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This emissions deal could change aviation as we know it

Aviation accounts for some two percent of the world's CO2 emissions.

A much-anticipated deal that will take on carbon emissions from the aviation sector was agreed upon at this week’s 9th annual International Civil Aviation Organisation (ICAO) summit in Montreal. Some 191 nations have agreed to implement a Carbon Offset and Reduction Scheme for International Aviation (CORSIA), which will mandate that airlines buy ‘offset credits’ in order to cap aviation emissions at 2020 levels.

The deal will apply to international cargo and passenger flights, as well as business jets that generate over 10,000 tonnes of emissions per year. CORSIA will commence with an opt-in period of voluntary participation from 2021 to 2026. All participating states will be required to join from 2027.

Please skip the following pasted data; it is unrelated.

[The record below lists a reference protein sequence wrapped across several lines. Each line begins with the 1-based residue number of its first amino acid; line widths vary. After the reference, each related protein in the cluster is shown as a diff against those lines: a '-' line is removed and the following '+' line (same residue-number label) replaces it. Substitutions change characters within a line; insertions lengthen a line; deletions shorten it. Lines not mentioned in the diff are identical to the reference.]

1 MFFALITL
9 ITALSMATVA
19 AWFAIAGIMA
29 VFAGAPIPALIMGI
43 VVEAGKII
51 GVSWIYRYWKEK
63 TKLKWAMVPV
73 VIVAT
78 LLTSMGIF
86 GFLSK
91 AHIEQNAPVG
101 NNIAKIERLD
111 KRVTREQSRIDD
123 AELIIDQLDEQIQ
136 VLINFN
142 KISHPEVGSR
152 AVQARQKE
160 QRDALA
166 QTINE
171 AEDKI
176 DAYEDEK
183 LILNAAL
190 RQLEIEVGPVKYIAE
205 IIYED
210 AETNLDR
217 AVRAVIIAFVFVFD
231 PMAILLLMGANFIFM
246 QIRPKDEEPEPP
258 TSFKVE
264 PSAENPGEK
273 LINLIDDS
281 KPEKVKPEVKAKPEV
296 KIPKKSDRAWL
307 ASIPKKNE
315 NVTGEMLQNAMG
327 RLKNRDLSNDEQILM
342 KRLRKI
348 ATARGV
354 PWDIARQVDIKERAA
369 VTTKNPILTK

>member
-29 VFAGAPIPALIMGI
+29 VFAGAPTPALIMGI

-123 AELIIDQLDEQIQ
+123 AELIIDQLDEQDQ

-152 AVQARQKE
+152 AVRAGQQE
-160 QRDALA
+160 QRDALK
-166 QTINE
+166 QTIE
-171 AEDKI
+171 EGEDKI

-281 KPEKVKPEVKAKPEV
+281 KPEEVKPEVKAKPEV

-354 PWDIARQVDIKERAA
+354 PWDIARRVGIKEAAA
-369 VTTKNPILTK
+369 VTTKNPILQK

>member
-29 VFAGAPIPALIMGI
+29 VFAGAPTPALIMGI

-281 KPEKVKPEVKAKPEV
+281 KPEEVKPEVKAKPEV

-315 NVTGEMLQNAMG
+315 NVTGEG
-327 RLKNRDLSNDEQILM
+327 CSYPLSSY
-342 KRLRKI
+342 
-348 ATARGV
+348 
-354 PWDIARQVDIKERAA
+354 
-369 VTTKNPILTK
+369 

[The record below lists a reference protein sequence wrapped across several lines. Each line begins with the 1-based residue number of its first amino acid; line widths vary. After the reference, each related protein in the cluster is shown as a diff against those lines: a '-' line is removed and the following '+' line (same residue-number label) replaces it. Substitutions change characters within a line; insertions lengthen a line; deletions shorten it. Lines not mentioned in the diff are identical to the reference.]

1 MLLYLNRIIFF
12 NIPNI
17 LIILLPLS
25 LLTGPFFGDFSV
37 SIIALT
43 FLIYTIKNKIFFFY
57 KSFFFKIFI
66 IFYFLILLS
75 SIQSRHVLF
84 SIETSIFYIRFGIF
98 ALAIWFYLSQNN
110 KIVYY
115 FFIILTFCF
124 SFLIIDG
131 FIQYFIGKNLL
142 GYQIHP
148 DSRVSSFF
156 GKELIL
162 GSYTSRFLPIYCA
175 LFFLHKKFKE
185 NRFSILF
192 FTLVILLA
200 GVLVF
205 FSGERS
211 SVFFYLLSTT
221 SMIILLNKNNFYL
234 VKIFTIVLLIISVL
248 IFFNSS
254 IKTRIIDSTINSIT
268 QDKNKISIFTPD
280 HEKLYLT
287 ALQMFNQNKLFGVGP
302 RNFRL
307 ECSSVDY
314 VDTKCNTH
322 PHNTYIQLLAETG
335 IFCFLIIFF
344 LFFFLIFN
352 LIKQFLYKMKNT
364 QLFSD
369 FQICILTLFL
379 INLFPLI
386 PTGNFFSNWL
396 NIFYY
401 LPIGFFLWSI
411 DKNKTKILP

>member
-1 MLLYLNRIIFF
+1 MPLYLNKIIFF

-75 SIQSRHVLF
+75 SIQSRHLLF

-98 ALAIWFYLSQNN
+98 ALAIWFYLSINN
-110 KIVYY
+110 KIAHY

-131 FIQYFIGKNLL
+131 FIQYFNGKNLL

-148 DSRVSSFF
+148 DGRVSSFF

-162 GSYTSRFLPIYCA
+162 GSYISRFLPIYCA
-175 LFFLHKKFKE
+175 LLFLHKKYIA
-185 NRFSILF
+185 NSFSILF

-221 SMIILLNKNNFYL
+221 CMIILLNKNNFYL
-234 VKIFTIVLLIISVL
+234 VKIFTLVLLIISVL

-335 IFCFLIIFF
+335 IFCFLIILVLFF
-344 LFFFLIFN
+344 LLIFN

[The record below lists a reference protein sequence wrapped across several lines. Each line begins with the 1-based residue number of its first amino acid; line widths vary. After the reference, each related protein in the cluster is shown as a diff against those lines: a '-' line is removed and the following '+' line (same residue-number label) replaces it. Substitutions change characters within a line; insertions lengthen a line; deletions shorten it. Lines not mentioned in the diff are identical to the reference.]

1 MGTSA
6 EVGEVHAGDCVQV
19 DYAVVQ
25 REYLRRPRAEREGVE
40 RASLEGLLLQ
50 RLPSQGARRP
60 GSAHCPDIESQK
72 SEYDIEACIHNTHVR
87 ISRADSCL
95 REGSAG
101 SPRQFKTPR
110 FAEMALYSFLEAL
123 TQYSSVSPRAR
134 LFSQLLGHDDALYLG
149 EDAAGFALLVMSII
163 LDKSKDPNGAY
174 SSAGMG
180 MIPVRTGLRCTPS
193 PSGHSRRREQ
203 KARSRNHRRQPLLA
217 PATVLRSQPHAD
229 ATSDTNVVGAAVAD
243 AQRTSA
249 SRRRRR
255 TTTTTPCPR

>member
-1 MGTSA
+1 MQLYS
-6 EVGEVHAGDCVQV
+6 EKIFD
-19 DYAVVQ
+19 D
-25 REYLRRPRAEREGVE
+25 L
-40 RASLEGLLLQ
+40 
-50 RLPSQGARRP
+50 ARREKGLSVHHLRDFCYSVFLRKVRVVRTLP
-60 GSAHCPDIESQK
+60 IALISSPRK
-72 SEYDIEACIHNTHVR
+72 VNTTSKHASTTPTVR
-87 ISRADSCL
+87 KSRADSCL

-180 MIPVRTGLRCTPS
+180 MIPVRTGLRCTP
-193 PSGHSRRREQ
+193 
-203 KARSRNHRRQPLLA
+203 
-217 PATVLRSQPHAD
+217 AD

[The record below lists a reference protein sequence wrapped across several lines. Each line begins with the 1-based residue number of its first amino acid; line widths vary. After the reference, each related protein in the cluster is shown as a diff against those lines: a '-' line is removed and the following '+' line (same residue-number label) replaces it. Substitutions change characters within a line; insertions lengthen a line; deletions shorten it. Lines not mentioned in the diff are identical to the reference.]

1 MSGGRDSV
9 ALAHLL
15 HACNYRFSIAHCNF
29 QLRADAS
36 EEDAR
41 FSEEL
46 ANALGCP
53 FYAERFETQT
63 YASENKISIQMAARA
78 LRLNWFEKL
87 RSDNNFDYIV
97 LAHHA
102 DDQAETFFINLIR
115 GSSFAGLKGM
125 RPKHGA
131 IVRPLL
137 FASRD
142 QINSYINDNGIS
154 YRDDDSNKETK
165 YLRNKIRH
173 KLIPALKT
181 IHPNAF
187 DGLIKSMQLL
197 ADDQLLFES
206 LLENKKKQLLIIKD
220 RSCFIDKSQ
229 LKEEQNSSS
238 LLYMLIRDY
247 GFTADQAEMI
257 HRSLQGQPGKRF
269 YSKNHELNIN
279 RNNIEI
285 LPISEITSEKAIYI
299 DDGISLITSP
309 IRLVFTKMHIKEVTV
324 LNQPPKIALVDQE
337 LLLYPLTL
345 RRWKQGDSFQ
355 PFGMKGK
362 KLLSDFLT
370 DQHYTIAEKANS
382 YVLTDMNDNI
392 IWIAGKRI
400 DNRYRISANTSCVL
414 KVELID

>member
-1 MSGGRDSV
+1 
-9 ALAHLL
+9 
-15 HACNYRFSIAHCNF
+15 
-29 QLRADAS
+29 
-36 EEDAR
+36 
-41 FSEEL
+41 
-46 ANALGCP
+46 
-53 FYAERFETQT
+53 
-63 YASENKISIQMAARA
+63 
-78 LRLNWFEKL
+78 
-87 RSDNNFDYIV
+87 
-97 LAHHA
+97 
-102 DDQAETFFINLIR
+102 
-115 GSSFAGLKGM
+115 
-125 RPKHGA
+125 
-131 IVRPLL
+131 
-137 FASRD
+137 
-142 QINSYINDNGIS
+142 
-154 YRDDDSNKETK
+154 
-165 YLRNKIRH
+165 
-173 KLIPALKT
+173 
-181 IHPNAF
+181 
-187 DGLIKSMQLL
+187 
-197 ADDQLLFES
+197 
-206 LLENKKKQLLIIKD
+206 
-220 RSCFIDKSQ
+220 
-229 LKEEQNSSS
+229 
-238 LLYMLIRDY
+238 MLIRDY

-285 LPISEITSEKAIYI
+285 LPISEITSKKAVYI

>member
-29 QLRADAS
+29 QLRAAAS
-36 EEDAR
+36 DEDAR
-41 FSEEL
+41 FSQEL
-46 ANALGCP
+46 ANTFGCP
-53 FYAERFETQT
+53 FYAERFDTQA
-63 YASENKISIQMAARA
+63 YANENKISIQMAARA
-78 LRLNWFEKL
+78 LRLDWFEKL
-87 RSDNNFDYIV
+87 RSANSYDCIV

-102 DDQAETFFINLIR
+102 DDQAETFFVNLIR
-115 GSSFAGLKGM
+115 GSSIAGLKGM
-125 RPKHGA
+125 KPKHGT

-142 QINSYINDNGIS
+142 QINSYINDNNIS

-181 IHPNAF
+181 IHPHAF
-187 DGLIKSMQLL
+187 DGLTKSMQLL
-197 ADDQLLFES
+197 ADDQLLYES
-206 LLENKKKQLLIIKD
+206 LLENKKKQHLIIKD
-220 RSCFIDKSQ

Some 65 states have said they will begin adhering to the agreement in 2021, including the US and China. However, CORSIA deal does not align with the primary goal of the Paris Climate Agreement — to keep warming “well below” 2C.

Regardless, many in the aviation industry praised the agreement as a crucial step in tackling CO2 emissions from aircraft. It’s believed that domestic and international flights account for two percent of CO2 emissions globally.

“Today’s agreement shows what can be accomplished when we work together. The aviation industry understands that sustainability is critical. Airlines will continue to invest in new technology—particularly new aircraft and sustainable alternative fuels —to improve their environmental performance,” said Alexandre de Juniac, Director General and CEO and the International Air Transport Association (IATA).

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